By Celia Shortt Goodyear
Boulder City Review
At a special ceremony Saturday, local first responders urged people to never forget those who died 20 years ago during the Sept. 11 terrorist attacks.
A local builder’s application for almost $100,000 in historic preservation grant funds was approved despite previously being denied and opposed by a current city leader.
Boulder Creek Golf Club is getting a fleet of golf carts for about $200,000 less than originally budgeted thanks to a new five-year lease-purchase agreement.
Some students in Nevada could begin receiving pandemic EBT benefits next week.
Sept. 11, 2001, has had a profound impact on first responders from around the country and I believe it affects each person uniquely. For me it was initially anger toward the people that had done this and a deep sadness for the huge loss of life that would surely come from the attack.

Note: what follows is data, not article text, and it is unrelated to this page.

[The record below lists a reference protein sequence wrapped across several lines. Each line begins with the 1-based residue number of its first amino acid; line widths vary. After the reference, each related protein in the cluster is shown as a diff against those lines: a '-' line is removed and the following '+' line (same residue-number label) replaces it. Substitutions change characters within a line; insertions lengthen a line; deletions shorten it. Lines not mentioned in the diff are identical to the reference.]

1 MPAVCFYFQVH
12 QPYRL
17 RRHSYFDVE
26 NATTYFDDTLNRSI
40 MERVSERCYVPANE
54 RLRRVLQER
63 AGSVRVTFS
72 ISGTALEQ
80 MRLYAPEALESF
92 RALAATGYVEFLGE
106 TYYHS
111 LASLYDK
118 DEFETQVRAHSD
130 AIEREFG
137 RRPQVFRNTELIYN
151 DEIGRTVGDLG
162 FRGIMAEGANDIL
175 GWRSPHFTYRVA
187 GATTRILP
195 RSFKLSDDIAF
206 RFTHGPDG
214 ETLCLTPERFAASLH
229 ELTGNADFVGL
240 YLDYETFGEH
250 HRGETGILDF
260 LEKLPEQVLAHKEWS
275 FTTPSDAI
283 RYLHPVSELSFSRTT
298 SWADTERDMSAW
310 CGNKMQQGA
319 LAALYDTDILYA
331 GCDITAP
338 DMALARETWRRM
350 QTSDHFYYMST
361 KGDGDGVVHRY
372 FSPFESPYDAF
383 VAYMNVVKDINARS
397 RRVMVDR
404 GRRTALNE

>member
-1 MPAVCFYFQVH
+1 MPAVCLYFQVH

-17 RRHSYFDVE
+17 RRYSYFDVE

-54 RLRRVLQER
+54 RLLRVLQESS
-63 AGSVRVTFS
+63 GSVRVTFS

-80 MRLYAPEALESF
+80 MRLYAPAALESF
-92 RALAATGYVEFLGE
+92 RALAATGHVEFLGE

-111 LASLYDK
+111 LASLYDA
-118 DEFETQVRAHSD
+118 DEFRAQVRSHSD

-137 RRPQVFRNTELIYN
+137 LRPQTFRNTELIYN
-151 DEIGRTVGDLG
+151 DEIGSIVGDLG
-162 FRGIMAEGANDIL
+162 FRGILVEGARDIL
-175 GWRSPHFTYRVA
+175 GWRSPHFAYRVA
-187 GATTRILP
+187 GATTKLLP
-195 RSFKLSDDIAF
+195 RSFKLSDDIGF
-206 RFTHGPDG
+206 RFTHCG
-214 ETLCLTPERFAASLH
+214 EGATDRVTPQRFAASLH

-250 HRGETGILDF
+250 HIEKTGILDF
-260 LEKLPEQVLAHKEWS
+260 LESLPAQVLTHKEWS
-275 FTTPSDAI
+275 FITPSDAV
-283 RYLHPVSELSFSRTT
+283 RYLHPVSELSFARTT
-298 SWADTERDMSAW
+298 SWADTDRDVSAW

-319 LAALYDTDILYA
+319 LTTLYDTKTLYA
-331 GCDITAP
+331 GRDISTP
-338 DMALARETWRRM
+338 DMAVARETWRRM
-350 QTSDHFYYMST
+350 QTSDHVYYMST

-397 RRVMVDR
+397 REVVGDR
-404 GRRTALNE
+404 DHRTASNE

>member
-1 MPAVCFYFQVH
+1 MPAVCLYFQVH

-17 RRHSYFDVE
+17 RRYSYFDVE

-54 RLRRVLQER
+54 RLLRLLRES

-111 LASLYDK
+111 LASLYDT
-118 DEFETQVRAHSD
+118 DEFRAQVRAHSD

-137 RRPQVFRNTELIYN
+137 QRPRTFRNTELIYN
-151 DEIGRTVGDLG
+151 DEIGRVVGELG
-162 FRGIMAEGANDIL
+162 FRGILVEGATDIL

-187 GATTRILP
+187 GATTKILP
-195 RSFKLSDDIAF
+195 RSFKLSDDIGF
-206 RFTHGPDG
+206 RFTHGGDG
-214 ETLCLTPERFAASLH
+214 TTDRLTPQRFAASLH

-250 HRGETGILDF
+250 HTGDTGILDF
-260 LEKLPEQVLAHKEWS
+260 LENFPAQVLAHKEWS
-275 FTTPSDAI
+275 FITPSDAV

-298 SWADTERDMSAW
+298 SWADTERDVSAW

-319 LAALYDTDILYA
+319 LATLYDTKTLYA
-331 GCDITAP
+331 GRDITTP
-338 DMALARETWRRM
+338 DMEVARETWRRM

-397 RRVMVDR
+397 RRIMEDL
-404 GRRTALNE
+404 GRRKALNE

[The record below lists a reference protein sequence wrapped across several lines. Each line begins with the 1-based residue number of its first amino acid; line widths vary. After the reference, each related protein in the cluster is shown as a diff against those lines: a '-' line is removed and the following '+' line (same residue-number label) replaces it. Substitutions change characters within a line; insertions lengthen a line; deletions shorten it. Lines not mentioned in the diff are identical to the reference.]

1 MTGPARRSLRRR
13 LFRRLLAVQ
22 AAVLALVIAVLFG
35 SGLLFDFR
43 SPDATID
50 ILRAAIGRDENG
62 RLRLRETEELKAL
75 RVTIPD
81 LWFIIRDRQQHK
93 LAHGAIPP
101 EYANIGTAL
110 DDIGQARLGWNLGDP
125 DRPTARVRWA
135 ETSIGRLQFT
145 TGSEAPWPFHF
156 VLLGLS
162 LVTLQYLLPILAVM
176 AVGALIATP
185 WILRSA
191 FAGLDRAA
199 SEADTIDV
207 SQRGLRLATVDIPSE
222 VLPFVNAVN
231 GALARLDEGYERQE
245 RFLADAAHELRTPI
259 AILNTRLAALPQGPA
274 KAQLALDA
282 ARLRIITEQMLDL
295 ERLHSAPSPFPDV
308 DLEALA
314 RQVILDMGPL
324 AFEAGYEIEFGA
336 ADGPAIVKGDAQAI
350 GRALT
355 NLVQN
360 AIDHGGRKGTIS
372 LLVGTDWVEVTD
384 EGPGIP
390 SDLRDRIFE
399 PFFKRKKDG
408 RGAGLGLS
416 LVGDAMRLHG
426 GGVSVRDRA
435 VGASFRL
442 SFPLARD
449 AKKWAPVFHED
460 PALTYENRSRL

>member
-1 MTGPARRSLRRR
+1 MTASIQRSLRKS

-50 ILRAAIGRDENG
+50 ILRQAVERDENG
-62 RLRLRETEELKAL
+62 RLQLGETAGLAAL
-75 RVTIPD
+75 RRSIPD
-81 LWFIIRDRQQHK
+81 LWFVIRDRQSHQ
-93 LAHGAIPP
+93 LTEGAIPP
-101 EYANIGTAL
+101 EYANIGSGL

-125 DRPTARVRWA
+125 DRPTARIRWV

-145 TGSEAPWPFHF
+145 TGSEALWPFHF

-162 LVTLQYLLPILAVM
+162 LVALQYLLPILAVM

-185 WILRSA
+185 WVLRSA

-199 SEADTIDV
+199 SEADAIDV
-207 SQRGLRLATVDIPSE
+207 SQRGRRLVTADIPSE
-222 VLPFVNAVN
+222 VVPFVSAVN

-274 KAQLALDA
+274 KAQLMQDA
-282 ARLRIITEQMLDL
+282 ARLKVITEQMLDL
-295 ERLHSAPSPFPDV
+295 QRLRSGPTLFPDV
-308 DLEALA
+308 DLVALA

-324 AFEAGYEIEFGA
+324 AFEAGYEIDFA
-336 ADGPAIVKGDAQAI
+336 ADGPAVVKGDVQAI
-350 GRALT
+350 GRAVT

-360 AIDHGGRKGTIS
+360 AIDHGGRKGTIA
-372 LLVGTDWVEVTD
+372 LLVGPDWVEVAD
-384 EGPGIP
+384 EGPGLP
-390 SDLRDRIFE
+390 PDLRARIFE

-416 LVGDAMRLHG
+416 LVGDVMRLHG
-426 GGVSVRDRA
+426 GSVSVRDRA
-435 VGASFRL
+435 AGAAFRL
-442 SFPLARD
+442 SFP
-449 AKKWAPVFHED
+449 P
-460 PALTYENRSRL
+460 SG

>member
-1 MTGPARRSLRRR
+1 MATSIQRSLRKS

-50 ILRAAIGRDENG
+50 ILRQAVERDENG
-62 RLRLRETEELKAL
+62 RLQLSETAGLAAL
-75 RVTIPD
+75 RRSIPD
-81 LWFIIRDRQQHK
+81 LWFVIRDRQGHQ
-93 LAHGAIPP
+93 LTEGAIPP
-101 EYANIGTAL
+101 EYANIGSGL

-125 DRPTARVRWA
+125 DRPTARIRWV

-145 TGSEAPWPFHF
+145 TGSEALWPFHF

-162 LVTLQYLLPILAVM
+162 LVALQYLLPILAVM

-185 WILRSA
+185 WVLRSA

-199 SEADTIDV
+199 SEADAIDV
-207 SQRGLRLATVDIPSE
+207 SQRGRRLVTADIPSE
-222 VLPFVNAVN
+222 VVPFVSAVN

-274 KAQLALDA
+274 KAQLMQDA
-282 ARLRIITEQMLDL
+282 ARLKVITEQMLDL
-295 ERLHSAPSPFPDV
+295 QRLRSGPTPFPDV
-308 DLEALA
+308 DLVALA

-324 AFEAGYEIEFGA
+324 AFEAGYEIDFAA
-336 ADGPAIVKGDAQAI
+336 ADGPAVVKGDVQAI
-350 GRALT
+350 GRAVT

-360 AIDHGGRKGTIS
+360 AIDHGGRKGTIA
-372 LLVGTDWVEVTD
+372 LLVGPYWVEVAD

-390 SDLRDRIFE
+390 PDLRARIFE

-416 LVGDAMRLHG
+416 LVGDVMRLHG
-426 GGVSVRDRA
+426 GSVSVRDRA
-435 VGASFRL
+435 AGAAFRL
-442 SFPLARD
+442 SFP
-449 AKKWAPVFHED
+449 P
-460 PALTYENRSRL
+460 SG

Local principals are unsure how the recently approved COVID-19 vaccine mandate for all school district employees will affect them and their schools.
Saturday the brave souls who lost their lives in the Sept. 11 terrorist attacks 20 years ago will be remembered during a special event in Bicentennial Park.
Boulder City Fire Department has received more help in serving the community through a grant from the federal government.
Life can change in a second.
I never turn the television on in the morning, but on Sept. 11, I got up, had a cup of coffee and turned it on. At the time I was working at Vons and on City Council.